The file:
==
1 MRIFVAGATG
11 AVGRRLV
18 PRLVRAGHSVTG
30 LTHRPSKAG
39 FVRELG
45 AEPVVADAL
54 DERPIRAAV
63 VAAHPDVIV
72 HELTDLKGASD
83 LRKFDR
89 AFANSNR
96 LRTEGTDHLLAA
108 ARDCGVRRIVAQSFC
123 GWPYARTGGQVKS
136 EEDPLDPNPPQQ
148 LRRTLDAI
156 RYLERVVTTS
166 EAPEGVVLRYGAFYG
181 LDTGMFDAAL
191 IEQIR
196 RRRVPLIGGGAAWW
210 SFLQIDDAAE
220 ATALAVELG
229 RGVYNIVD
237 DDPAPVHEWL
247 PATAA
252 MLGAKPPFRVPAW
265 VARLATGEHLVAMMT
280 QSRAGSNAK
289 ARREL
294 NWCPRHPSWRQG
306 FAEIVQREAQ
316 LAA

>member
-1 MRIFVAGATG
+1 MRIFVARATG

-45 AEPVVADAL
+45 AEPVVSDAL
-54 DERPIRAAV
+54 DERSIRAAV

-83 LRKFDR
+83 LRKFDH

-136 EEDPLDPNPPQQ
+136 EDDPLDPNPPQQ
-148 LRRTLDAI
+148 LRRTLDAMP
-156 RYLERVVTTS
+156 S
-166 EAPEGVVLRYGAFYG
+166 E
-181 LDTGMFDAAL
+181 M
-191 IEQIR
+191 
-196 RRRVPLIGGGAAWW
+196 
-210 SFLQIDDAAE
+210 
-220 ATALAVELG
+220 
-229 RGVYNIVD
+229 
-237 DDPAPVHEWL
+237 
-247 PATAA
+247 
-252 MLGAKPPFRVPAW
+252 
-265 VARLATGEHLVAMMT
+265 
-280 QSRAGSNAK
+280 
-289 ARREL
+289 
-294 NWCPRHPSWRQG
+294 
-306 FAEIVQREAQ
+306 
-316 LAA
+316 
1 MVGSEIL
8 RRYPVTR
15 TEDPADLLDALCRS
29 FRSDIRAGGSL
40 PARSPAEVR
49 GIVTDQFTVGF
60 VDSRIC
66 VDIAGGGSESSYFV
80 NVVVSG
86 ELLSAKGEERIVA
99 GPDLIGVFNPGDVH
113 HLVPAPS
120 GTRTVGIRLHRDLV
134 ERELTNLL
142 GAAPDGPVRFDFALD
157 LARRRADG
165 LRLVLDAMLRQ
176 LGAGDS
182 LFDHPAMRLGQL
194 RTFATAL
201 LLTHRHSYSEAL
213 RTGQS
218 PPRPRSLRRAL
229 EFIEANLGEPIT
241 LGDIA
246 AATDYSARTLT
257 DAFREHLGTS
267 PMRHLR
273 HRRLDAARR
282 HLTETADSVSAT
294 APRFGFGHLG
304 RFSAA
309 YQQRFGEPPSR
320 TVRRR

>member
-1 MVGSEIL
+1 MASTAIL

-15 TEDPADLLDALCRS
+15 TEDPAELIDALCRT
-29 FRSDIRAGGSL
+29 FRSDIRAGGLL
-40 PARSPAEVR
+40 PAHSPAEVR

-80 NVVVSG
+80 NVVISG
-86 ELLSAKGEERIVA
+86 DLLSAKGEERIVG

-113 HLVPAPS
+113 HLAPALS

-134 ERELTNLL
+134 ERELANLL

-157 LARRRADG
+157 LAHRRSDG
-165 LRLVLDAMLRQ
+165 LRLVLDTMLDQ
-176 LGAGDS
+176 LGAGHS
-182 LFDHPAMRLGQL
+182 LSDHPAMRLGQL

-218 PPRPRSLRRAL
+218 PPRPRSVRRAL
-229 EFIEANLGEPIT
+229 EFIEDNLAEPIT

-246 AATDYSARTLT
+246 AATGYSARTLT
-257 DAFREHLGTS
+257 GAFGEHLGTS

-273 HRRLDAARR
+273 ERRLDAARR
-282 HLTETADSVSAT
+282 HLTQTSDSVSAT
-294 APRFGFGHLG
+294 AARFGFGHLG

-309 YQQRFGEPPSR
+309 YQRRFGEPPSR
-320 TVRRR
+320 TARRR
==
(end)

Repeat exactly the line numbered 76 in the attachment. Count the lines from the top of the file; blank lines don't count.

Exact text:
+294 